Although the original Tamagotchi model went on sale in November of 1996, toymaker Bandai's phenomenally popular virtual pet arrived in the rest of the world in 1997, and so Bandai Namco has designated 2017, for celebratory purposes, as the Tamagotchi's 20th anniversary. The company recently announced it will be re-releasing both the first generation and "Discovery of the New Species" Tamagotchi models, but it's now revealed a new plan for the brand with the unveiling of My Tamagotchi Forever.

Instead of a standalone device, My Tamagotchi Forever is a free-to-play title for smartphones and tablets. That's a bit of a break with tradition, as is presenting the Tamagotchi brand as a "game" rather than a virtual pet, as My Tamagotchi Forever's preview video does when it declares it the newest version of "the classic game for all generations." Bandai Namco probably made the right call there, though, as in the years since the original Tamagotchi's release, casual, non-objective-based gaming has become a robust section of the market.

Another smart choice was mixing nostalgia (the preview video shows a young girl playing with her Tamagotchi in 1997 before growing up and having a daughter of her own) with highlighting new gameplay elements, such as a promised augmented reality feature.

But things start to get a little strange after Mom snaps a picture of her daughter and their My Tamagotchi Forever character. Suddenly, the creature's stomach starts to rumble, and sweat pours down its forehead, as it reaches the end of its digestive cycle.

Most of us have never had to take a dump so badly that we perspired, but then again, most of us also haven't dropped a turd that's so big, relative to our body size, that it comes up to our shoulder.

▼ Even the Tamagotchi looks startled by his handiwork…or should that be buttiwork?

It's unclear whether those are supposed to be stink lines or steam rising from the coil of poop, but either way, the Tamagotchi isn't picking it up. Instead, he slides over a few steps to block it from his human housemate's view, ostensibly under the logic that out of sight equals out of mind, regardless of smell.

And how do he, mother and child react to the new arrival's fecal housewarming gift? After the initial shock wears off, they're all smiles.

▼ These people still have a gigantic turd in their living room.

Granted, there is precedent for all this. As part of their virtual pet concept, Tamagotchis leaving droppings for the player to pick up has always been a part of the gameplay, stretching all the way back to the original version. Mirroring flesh-and-blood pets, if you let the feces sit around for too long, it'll adversely affect your Tamagotchi's health.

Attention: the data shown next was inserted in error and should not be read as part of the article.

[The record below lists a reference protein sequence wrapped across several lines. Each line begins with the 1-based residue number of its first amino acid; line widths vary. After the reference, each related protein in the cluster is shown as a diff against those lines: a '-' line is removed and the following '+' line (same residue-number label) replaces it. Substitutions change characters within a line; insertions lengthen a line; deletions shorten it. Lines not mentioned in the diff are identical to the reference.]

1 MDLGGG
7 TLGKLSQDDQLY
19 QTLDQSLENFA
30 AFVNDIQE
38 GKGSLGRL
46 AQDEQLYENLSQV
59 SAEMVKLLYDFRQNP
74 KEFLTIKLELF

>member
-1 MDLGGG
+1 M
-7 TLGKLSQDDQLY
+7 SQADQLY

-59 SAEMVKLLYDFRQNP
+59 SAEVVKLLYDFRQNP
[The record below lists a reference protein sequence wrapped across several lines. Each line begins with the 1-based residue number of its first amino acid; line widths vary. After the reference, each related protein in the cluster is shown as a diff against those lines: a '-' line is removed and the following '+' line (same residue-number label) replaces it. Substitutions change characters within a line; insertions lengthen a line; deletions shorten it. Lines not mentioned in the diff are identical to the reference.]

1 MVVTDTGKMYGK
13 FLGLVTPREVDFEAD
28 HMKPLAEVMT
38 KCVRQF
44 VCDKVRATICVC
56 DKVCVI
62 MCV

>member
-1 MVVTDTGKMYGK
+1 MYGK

Still, considering that the My Tamagotchi Forever preview is only a minute long, with less than 20 seconds of that devoted to the augmented reality feature, it's sort of surprising that the decision makers at Bandai Namco apparently said "There's not much time to work with, but let's make sure we find space to show off the AR poop!" Sure, it's a better choice than showing the AR Tamagotchi die (although the Forever part of My Tamagotchi Forever could mean that this time around the Tamagotchis will never die, regardless of age of living conditions), but it's a bold move to show "pooping" instead of a less-gross application of AR like, say, the Tamagotchi frolicking after you give it a treat.

My Tamagotchi Forever is scheduled for a 2018 release for iOS and Android devices. No word on whether the turd in the video will be cleaned up by then.

Source: YouTube/BANDAI NAMCO Entertainment Europe via Anime News Network
Images: YouTube/BANDAI NAMCO Entertainment Europe

Tokyo has a special rescue bus for drunks who fall asleep on the last train during party season

Posted: 27 Nov 2017 06:03 AM PST

Slipped into a comfortable beer nap and missed your stop? The Oversleeping Rescue Bus is here to help!

Public transportation companies in Japan pride themselves on precision and punctuality. This is, after all, the country where a train leaving 20 seconds early is grounds for an official apology.

That said, rail and bus operators know they can't expect such perfect precision from passengers. Some of them will make mistakes, which is why Nishi Tokyo Bus has decided to backstop passengers on the JR Chuo train line, which connects central Tokyo with the capital's western outskirts, by running one extra bus on select nights that departs after the last express train of the night reaches its final stop.

The special bus is called the "Oversleeping Rescue Bus," but the fact that it coincides with the height of company end-of-the-year drinking parties (called "bonenkai" in Japanese) is a pretty clear indication that Nishi Tokyo Bus expects most of its passengers to be people who got on the train liquored up, dozed off, and rode right past where they intended to get off.

▼ Save us, Oversleeping [Drunk] Rescue Bus!

Making things particularly problematic is that while the Chuo Line starts at Tokyo Station, in the heart of downtown, it ends all the way out at Takao Station, in the foothills of a mountainous region that lacks the cheap hotels and 24-hour-restaurants where Japanese revelers who can't get home usually spend the night waiting for the first train.